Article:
May/June 2018 Issue
Wrinkle Free: Penning a biography of a celebrated grandmother––Madeleine L’Engle author of "A Wrinkle in Time"
By John Roche
The first half of this year has been one long magical moment for the classic novel A Wrinkle in Time, and Katonah resident Léna Roy has been at the heart of it.
Although first published in 1962, the science fantasy novel by Madeleine L’Engle, beloved by young readers around the globe, is perhaps more popular than ever these days, thanks in large part to a film adaption released in March starring Oprah Winfrey, Reese Witherspoon, and other top-tier stars, as well as a new biography of L’Engle, Becoming Madeleine, written by Roy and her sister, Charlotte Jones Voiklis.
While millions of young readers have fallen in love with A Wrinkle in Time over the past half-century, along with the other 59 books L’Engle wrote before her death in 2007, Roy and her sister have an even deeper bond with the author: L’Engle was their grandmother. “Working on this biography of our grandmother was such a gift,” says Roy, who has called Bedford home for nearly a decade—first living in Bedford Hills before moving to the hamlet of Katonah.
Roy, a local writing instructor and the author of a young adult novel, Edges, and her sister, who manages L’Engle’s literary legacy, tapped into never-before-seen photographs, letters, and journal entries spanning from L’Engle’s childhood until just after the publication of her first novel to tell their grandmother’s personal and professional story. “Being able to incorporate her own voice into a narrative about her life was priceless,” Roy explains. “We really felt that she was with us every step of the way, and it brought us all closer. Working on Becoming Madeleine also brought me to a deeper understanding about death and how we never really lose the people we love. Even though we knew her in her 60s, 70s, and 80s, the voice in her journal entries from when she was 12, 14, 17—or even age 31—was so familiar and endearing to us. It was so her!”
A Wrinkle in Time follows the adventures of a young girl, Meg Murry, who along with her younger brother and a friend travel through time and space in search of Murry’s father, a notable scientist, who has been imprisoned on another planet by evil forces. At its core, the fantasy novel is a story of good versus evil, with Murry and her two traveling buddies battling against a looming darkness called the “Black Thing.” But Roy believes it’s much more than a coming-of-age story. “It’s not a simple story about self-actualization,” Roy says. “Yes, each one of us has the capacity to do great things, but why and how does Meg rescue her father? Because he loves her and she loves him. Meg eventually learns that there is much more at stake than her own problems, and that she needs to find what’s truly inside her, including her faults, to overcome the darkness and evil.”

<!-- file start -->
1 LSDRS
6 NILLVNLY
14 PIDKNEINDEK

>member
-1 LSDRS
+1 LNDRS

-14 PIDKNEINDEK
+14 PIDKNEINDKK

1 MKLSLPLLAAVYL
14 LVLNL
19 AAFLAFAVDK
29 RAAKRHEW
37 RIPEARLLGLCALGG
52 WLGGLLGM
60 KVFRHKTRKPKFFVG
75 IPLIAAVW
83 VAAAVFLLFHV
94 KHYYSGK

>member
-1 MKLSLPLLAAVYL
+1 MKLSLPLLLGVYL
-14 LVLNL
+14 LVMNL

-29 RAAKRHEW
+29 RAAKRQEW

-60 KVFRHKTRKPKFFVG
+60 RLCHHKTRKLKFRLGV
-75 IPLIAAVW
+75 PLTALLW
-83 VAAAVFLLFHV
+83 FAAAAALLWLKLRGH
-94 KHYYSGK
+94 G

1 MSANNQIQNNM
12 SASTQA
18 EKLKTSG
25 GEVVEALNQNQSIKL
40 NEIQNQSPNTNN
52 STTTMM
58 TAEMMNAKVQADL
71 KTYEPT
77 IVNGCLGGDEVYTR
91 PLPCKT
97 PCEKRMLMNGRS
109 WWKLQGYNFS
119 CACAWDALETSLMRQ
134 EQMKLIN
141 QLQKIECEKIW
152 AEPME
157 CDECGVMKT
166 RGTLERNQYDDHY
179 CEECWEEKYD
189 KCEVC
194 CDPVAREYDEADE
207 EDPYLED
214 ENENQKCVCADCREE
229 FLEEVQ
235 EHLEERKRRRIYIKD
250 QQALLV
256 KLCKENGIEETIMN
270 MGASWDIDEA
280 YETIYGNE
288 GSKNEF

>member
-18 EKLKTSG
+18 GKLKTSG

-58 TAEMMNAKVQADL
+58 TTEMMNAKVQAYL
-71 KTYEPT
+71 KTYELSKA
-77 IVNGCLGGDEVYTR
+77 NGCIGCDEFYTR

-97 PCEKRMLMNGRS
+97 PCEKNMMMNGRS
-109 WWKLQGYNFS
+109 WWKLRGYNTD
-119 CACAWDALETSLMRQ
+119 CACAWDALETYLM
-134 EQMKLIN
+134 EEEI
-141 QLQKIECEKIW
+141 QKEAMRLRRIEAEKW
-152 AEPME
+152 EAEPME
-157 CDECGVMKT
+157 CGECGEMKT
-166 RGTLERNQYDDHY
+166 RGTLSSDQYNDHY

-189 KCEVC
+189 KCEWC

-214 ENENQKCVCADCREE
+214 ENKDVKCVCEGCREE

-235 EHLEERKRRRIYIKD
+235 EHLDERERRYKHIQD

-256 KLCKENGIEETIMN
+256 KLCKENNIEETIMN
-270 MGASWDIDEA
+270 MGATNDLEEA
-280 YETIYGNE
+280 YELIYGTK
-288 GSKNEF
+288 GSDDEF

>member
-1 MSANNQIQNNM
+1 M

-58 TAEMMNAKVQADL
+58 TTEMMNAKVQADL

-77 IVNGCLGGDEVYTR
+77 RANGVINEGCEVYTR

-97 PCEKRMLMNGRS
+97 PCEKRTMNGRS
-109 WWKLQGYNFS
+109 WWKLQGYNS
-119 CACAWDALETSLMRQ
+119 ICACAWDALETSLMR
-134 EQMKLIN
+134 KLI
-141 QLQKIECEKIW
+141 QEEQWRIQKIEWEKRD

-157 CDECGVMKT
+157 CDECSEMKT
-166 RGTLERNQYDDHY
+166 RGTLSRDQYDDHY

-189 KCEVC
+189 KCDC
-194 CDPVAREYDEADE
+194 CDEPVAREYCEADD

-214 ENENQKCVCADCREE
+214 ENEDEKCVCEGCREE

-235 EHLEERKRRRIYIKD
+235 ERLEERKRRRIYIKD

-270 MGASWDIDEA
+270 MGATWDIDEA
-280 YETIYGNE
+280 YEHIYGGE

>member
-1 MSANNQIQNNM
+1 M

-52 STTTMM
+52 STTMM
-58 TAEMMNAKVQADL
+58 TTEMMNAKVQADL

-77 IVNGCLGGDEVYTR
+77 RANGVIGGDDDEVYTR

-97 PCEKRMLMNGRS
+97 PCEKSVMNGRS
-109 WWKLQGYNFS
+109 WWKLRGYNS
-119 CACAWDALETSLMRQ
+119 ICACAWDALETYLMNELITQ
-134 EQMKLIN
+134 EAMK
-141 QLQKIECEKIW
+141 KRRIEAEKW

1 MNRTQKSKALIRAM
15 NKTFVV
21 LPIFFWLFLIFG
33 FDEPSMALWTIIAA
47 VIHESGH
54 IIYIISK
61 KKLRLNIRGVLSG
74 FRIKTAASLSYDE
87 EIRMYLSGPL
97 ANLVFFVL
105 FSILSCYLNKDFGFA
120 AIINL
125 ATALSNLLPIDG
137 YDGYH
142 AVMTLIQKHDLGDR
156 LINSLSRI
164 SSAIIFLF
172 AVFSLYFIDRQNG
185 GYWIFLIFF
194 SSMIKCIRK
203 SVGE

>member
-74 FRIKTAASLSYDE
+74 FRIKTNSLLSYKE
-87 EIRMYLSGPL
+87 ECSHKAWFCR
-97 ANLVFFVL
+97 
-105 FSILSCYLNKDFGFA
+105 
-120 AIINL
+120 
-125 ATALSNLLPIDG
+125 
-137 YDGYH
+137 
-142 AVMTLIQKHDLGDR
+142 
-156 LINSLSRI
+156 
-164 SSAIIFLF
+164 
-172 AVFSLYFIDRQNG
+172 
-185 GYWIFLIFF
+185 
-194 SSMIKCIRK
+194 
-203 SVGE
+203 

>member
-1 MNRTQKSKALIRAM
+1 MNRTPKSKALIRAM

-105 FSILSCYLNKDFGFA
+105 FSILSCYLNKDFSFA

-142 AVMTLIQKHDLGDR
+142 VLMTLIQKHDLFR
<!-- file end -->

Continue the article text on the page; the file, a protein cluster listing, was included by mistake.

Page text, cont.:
Becoming Madeleine, like L’Engle’s iconic novel and the star-studded Disney film adaptation still in theaters, is largely targeted to middle schoolers and high-school-aged kids. Roy has plenty of experience with that age group, as she’s been working with young people through the non-profit Writopia Lab since 2009, first in New York City and now in Bedford and beyond.
Roy says her work with the national program that centers on helping young people find their own voice through writing helps her find her own writing voice, and is something L’Engle would surely be proud of. “My Gran believed that tapping into our creative juices is the way we become empowered, and it is through writing that we learn to communicate our thoughts and feelings effectively,” explains Roy, who as a regional manager of Writopia helps run four labs for kids and teens in Bedford Hills, Hartsdale, and Nanuet in New York, and another in Stamford, Connecticut.
“Writopia Lab’s mission is to spread joy, literacy and critical thinking through creative writing,” Roy says. “I feel so fortunate that I get to provide a space where young people feel safe to explore and expand their thinking.”
As to why her grandmother’s debut novel has not only stood the test of time but is currently going through such a resurgence in popularity, Roy pointed out that the metaphor of hope and light overcoming the threat of evil and darkness is as relevant today as when A Wrinkle in Time came out more than 50 years ago. “We always need stories that give us a sense of hope and purpose,” she says. “We always need reminders that we are part of that cosmic struggle, and that we matter.”